Is HR Passing the Talent Management Test?
A recent survey finds boards giving their companies poor grades in various aspects of talent management. Experts say the low scores aren't necessarily indicative of how HR is really doing, but urge HR leaders to partner with their CEOs in keeping the board abreast of key talent-management initiatives.
By Mark McGraw
A recent survey asked more than 1,000 board members in 59 countries to rate their companies' performance in nine facets of talent management.
The results weren't good.
The poll, conducted in partnership with WomenCorporateDirectors and Heidrick & Struggles, sought to gauge how companies are doing in the following areas: attracting top talent, hiring top talent, assessing talent, developing talent, rewarding talent, retaining talent, firing, leveraging diversity and aligning talent strategy with business strategy.
While organizations in North America -- along with those in Australia and New Zealand -- received the highest marks in talent management, their scores still left plenty of room for improvement.
For example, only 20 percent of respondents said they "strongly agree" their organization is effective at attracting top talent. Nineteen percent said the same with regard to hiring top talent; 16 percent strongly agreed their company is effective at developing talent; and 12 percent agreed their organization effectively assesses talent.
North American companies scored the lowest in regard to firing and leveraging diversity, with 8 percent and 7 percent of directors strongly agreeing their companies are effective in these respective areas.
The findings don't necessarily paint an accurate picture of how HR is really doing in terms of managing talent, but should remind HR leaders that they need to communicate talent-management initiatives with their boards, experts say.
Kim Ruyle, president of Coral Gables, Fla.-based talent management and organization-development firm Inventive Talent Consulting, is "not convinced that most directors have a lot of sophistication about talent management practices."
Nevertheless, "they do understand results," he says. "And they typically understand that talent is the single-most powerful lever for driving organizational results.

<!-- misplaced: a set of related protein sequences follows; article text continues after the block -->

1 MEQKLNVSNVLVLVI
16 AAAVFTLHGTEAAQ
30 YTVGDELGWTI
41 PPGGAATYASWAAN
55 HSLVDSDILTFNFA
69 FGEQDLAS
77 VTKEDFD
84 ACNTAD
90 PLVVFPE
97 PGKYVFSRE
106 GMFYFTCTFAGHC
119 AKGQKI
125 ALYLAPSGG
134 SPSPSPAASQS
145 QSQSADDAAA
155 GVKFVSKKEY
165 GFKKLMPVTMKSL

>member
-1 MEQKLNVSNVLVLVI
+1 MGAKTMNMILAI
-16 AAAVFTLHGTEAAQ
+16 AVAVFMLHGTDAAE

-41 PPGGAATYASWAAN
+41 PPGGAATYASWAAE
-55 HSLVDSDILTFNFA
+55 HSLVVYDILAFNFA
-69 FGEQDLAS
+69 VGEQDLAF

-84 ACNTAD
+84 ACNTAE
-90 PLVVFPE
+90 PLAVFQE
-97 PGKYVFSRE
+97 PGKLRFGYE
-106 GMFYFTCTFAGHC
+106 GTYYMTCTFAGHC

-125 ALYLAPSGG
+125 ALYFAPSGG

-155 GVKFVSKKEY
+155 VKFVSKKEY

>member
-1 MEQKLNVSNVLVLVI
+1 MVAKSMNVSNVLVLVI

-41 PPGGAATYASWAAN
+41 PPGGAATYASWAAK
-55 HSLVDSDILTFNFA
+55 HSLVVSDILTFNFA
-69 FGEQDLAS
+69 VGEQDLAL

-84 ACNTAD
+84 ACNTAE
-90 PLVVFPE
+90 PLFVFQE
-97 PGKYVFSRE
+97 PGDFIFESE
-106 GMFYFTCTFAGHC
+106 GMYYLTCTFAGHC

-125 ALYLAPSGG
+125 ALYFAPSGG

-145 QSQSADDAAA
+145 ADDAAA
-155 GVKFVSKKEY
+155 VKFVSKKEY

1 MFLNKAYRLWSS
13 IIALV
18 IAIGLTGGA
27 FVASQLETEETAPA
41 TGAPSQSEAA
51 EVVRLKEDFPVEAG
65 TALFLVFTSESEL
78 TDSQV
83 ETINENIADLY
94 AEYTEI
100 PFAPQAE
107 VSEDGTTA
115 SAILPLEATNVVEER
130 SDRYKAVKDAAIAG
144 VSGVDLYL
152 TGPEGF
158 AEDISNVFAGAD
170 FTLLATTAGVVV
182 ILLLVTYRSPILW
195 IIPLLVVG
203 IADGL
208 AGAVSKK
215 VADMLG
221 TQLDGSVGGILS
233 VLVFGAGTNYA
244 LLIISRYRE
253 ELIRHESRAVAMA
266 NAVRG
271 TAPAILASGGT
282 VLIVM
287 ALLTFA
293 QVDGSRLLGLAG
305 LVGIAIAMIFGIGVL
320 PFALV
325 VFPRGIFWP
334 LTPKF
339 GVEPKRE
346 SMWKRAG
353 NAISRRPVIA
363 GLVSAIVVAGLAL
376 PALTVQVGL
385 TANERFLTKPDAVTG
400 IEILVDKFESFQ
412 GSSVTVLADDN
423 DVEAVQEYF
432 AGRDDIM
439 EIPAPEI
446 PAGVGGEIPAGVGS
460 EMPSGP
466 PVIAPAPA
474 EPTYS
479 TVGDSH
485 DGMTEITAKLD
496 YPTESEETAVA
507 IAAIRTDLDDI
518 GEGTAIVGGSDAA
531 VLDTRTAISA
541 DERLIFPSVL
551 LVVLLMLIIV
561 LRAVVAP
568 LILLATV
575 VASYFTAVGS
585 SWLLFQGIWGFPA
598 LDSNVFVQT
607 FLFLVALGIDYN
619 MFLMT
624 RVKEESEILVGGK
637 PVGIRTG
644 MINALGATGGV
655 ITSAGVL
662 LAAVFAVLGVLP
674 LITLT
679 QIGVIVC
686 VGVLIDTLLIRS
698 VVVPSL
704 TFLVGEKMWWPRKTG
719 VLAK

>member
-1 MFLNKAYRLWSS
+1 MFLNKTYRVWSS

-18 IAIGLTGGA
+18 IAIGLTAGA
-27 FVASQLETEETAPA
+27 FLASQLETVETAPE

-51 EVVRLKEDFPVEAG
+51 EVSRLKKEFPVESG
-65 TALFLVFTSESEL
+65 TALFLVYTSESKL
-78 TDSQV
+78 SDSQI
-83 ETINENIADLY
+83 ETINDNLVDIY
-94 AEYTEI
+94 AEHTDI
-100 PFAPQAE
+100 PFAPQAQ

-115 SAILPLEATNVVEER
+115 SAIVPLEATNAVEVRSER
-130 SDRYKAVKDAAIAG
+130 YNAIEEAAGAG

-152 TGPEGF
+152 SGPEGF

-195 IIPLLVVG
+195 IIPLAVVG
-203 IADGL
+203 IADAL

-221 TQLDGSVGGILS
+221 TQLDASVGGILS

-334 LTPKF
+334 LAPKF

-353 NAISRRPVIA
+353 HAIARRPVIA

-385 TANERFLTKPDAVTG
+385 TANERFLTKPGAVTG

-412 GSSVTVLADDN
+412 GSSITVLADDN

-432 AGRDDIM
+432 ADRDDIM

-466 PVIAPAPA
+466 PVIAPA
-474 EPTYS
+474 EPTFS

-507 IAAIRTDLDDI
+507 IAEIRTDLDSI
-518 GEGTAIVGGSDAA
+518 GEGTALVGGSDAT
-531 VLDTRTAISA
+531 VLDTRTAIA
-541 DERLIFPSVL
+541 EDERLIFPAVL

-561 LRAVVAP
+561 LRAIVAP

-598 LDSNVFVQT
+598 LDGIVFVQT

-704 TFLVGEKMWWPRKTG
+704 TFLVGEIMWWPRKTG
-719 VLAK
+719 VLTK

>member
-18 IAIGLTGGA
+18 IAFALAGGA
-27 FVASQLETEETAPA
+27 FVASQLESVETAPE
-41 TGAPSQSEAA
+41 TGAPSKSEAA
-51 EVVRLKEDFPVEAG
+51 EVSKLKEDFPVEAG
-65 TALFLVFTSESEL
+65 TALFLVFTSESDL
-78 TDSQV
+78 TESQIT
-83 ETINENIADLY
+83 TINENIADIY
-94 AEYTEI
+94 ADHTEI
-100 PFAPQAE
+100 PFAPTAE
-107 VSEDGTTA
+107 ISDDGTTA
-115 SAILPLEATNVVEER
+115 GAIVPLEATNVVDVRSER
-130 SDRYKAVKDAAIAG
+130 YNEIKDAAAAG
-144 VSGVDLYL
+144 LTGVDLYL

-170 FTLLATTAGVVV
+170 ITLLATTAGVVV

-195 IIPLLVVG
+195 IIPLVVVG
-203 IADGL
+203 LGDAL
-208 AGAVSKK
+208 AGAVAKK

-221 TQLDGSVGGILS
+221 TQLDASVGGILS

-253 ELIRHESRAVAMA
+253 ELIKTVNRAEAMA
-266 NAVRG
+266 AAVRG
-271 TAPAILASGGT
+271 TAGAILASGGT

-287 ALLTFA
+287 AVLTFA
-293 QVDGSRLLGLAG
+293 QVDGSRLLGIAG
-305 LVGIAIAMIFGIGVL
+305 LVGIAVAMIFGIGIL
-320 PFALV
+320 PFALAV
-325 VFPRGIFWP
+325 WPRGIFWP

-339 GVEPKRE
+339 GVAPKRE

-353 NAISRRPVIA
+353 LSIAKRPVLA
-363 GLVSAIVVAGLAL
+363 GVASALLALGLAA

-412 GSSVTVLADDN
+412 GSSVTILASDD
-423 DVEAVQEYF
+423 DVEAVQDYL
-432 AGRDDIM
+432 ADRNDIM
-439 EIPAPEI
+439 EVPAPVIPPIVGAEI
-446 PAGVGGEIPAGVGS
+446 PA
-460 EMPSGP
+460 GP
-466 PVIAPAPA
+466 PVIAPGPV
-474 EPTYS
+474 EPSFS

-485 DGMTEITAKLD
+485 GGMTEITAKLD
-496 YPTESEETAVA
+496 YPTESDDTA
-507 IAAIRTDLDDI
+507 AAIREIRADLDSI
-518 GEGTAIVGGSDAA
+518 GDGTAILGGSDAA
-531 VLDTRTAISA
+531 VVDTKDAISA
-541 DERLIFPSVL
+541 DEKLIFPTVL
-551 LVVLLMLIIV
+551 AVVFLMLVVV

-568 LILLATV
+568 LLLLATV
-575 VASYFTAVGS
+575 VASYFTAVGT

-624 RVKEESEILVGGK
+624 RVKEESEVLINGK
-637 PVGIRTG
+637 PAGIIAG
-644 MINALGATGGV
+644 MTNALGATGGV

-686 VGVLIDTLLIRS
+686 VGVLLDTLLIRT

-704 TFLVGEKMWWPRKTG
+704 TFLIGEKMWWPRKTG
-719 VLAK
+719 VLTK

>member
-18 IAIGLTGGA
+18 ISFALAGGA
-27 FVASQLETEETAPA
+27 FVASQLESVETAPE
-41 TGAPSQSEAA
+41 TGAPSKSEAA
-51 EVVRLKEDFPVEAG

"[A company's] talent gives the organization a competitive advantage, because it's difficult for competitors to copy," continues Ruyle. "Employees introduce a certain contextual ambiguity – call it organizational culture, if you like. But whatever you call it, the fact is that humans are complex and can provide a significant competitive advantage. Most board members intuitively understand that, and their assessment of talent management is, to a large extent, a function of their assessment of organizational performance."
Development Dimensions International regularly works with boards of directors, and "frequently encounters their perceptions of organizational talent," says Matt Paese, vice president of succession management with Pittsburgh-based DDI.
In DDI's experience, "we don't see boards as being any more or less accurate in their perceptions of how HR is doing [at talent management]," he says.
"Boards do, however, evaluate HR with the loftiest expectations in mind," says Paese. "That is, boards are concerned with overall enterprise readiness to take on emerging challenges, and given their broad strategic vantage point, may be more inclined to emphasize growth needs and talent gaps, and therefore view HR as having more work to do to equip the organization for the future."